The remuneration of top executives in public institutions needs to be realigned to the situation on the ground. The urgent need for such restructuring has been made clear by the case of Harare Central Hospital CEO Mrs Peggy Zvavamwe reportedly prioritising a luxury vehicle ahead of service at an institution that mostly caters for low income people.
There is splitting of hairs on the acquisition of the top-of-the-range vehicle with Mrs Zvavamwe defending herself saying the purchase of the vehicle was planned for while sources say the purchase should have been done through a bank loan so as not to affect cash flows.
The bottom line is that the institution cannot afford the $88 000 vehicle unless it has come as a grant or a donation. The hospital is meant to be providing urgent medical services for the people, not to provide a cushy seat for anyone.
The CEO may have been well within her rights to demand what her contract says is due to her. The blame goes to the employer who has failed to offer a sustainable package.
The same goes for other public institutions like municipalities and parastatals. It is high time that the powers that be come up with realistic income structures for the top officers in public enterprises. The value of the US dollar was distorted at the time of dollarisation some years back. While the civil service started off with blanket $100 monthly allowances and has been gradually increasing salaries, many entities were at the other extreme with top people awarding themselves very high salaries.
The bubble burst and prices have plummeted as the supply of the money dwindled on the market.
Reserve Bank of Zimbabwe Governor Dr John Mangudya has said the deflation that the country has been going through is a logical process of self-correction as the economy adjusts to the real value of the US dollar versus the artificial devaluation during the hyper-inflationary era.
Many private enterprises including big brands like Econet and FBC Bank have since effected salary cuts. Presumably when their income levels rise, their remuneration packages will be adjusted accordingly. So top people understand that they have to earn the top dollar and will perform accordingly. Surprisingly, the same logic has been absent in the public sector. This has resulted in an anomaly where top people at public enterprises earn more than their private sector counterparts, without the bother of performance-based measurements.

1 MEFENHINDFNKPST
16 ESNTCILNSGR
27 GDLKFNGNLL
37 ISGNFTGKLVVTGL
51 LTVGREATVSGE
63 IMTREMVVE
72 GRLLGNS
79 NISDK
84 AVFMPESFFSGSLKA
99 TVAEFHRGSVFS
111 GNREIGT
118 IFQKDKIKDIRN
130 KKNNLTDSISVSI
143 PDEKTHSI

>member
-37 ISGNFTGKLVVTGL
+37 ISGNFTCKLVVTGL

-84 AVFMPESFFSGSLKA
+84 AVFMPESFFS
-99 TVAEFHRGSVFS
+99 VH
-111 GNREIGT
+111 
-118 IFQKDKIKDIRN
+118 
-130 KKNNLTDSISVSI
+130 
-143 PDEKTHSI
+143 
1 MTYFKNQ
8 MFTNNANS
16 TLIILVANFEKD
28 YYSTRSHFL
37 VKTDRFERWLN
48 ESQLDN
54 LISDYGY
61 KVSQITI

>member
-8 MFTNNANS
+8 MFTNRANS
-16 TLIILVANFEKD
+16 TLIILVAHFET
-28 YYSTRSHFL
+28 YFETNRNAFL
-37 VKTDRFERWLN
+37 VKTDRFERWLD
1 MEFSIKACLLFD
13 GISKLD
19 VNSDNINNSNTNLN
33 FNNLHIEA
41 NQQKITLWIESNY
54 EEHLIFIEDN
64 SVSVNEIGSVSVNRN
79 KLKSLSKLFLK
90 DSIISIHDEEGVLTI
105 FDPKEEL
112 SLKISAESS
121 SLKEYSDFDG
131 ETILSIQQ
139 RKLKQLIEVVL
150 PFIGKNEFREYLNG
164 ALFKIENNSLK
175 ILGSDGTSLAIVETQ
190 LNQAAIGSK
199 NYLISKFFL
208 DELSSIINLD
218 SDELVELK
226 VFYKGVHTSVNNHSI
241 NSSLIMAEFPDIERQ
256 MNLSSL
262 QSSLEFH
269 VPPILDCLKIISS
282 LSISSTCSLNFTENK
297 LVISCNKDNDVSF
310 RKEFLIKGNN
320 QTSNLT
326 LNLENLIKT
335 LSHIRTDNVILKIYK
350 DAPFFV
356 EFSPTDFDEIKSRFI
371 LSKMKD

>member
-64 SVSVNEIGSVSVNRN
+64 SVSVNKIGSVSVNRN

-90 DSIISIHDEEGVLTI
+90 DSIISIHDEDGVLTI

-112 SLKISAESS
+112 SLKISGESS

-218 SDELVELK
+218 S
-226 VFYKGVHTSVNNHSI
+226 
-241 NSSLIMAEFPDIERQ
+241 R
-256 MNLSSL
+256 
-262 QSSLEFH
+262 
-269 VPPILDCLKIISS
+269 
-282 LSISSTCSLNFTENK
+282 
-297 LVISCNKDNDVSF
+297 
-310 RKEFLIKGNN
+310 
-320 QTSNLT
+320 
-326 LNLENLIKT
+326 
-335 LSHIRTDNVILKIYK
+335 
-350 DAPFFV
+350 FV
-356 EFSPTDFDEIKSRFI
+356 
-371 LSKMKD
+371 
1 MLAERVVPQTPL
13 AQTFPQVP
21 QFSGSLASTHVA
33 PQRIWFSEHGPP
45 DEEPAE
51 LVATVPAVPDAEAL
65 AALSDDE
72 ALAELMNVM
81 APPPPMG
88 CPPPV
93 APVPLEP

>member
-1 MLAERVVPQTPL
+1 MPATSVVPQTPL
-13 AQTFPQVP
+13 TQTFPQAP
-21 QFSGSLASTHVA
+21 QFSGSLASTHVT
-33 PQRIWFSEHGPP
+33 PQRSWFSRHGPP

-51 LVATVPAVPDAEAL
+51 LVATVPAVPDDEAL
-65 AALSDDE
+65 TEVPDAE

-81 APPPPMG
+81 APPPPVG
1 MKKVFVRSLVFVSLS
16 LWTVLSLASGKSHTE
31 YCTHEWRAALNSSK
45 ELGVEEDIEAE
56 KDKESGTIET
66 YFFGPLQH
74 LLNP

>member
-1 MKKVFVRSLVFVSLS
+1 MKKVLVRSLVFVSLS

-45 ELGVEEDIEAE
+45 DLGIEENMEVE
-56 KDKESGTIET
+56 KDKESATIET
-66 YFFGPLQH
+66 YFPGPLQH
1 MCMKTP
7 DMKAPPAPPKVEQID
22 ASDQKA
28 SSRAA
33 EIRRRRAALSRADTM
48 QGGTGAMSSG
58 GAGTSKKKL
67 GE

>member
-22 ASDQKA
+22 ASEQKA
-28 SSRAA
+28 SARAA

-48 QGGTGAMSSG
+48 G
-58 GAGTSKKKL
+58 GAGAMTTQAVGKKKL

Obviously this means that resources are being diverted from service delivery at the cost of the ordinary person and the situation cannot be allowed to continue.
What we need now is to have the Public Service Commission and other stakeholders come up with realistic terms of service for high ranking public employees.
That means that there must be legislation enforcing the set guidelines instead of the issuance of directives that seem to never go anywhere beyond the pages of the newspapers.
Many may remember that after the scandal of mega salaries broke out in the media in 2013 it was announced that no public enterprise boss would earn more than $6 000 inclusive of allowances, which translates to a total of $60 000 annually.
One then wonders how the $88 000 vehicle fits into that equation. The situation is not peculiar to Harare Central Hospital: an audit of Mutare City Council accounts showed that the directive was ignored with executives awarding themselves double the limit as basic pay, on top of other allowances.
There is need for regulated remuneration guidelines in public institutions to ensure that no one is overpaid. For example, the responsible authorities could introduce a law whereby no CEO takes home more than 20 times what the least paid worker gets.
That means if lowest worker is grossing $250 monthly, the CEO cannot get more than $5 000 inclusive of allowances.
Unless Government moves in to effectively stop the rot, we will continue to see a situation where public institutions offer shoddy services and fail to pay the real workers while top management lives large.